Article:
Energy giant BP has formed a $73 million joint venture with the Chinese Academy of Sciences that will aim to bring technology from Chinese labs to the market.
Much of the research of the Clean Energy Commercialisation Centre will focus on the fuel that's driving China's economic boom and many of its environmental problems: coal. Projects will likely include coal gasification techniques, underground methane bed gasification and carbon capture and sequestration. China has 126 billion tons of proven coal reserves and it's still a cheaper fuel than natural gas or renewables. Coal accounted for 26 percent of energy consumed in 2004 worldwide, according to the U.S. Energy Information Agency, and will grow to 28 percent by 2030. India and China will account for 72 percent of the increase.
Like several other energy and high-tech companies, BP has increased the amount of research it conducts with universities. In the U.S., the company has a 10-year, $500 million dollar alliance with the University of California at Berkeley and the University of Illinois, Campaign-Urbana to develop biofuels and other technologies. Although some watchdog groups decry these deals, companies and schools say they are needed. Companies are providing grant money at a time when many governments are curtailing costs while the universities are providing talent and know-how that the company probably couldn't afford to hire.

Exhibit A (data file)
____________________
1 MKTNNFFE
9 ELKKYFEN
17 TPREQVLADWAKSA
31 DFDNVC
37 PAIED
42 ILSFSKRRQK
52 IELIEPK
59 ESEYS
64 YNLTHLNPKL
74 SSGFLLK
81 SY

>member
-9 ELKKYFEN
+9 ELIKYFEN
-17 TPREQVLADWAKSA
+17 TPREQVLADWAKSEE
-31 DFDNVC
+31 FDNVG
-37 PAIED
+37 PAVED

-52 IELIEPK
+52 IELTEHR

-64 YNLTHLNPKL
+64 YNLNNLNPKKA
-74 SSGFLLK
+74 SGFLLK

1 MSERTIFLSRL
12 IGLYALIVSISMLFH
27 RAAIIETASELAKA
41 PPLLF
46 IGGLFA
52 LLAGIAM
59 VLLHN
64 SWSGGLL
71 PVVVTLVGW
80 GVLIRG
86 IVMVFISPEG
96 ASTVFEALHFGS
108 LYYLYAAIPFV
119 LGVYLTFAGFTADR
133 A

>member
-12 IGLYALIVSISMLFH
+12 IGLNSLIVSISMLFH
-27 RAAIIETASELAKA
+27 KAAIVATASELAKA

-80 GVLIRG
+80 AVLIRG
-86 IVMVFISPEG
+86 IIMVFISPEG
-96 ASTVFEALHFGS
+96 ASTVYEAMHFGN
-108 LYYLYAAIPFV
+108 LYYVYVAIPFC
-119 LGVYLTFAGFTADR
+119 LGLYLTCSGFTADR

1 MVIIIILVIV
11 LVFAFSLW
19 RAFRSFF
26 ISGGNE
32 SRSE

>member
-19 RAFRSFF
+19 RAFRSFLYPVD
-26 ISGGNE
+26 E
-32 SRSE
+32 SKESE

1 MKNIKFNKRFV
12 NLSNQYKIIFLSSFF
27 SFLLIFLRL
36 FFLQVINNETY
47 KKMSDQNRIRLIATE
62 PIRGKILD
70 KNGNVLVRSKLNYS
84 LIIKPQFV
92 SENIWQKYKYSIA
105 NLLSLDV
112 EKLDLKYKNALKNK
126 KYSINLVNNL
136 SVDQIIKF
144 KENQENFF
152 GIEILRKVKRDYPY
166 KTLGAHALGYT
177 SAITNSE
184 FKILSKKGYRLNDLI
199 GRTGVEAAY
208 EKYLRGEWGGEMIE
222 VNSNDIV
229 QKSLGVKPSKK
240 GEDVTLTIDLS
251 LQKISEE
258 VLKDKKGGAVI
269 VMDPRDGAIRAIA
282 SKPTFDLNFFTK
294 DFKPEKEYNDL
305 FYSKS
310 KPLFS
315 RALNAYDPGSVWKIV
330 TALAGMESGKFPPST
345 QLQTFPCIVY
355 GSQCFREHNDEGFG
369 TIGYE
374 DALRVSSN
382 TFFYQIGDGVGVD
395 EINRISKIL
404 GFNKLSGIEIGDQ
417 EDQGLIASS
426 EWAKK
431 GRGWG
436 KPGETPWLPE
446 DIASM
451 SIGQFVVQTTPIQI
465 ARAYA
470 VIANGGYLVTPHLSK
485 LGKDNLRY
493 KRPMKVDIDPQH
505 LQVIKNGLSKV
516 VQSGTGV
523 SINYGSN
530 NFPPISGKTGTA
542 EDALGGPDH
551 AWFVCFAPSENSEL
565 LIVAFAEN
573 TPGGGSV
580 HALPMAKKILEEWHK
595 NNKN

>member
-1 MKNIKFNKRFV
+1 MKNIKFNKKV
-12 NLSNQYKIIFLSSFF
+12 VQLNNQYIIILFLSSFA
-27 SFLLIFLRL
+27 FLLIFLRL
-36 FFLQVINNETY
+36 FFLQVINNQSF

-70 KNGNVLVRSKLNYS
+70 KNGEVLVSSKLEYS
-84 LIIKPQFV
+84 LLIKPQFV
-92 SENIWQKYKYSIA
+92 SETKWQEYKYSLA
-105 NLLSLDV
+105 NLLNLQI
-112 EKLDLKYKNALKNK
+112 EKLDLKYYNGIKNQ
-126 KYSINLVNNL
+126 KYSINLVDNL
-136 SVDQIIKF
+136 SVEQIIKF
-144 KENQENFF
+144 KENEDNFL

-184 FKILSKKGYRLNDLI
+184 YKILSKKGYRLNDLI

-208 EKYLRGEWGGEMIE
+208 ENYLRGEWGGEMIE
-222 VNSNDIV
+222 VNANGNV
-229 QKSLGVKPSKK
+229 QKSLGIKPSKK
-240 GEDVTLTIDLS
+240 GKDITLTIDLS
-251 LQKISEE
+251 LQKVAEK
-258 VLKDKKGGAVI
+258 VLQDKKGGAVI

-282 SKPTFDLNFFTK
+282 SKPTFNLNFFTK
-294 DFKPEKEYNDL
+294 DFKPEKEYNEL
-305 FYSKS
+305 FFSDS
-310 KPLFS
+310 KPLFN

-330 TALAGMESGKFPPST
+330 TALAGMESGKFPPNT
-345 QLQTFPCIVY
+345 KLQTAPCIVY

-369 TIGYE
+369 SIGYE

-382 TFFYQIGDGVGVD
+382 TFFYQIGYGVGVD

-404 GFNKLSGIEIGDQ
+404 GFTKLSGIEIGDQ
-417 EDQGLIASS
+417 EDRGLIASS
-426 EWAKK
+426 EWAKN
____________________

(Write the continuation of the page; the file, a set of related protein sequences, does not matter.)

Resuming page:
Ultimately, these programs also serve as both a career pipeline and a business development tool.
In China, it would be tough to do better than the Chinese Academy of Sciences. The organization oversees the government's research agenda and works extensively with universities like Tsinghua. (Hewlett-Packard set up a lab at Tsinghua last year.) Some members of the CAS have worked in the west and are plugged into the highest levels of the ruling communist party. In 2001, BP entered into a $30 million, 30-year research program with the CAS.
Although $73 million will be in the program, BP did not specify how much money it would put up. The joint venture will be owned 49 percent by BP and 51 percent by the CAS. Nonetheless, it is not uncommon for private companies to shoulder more of the financing in government-business deals.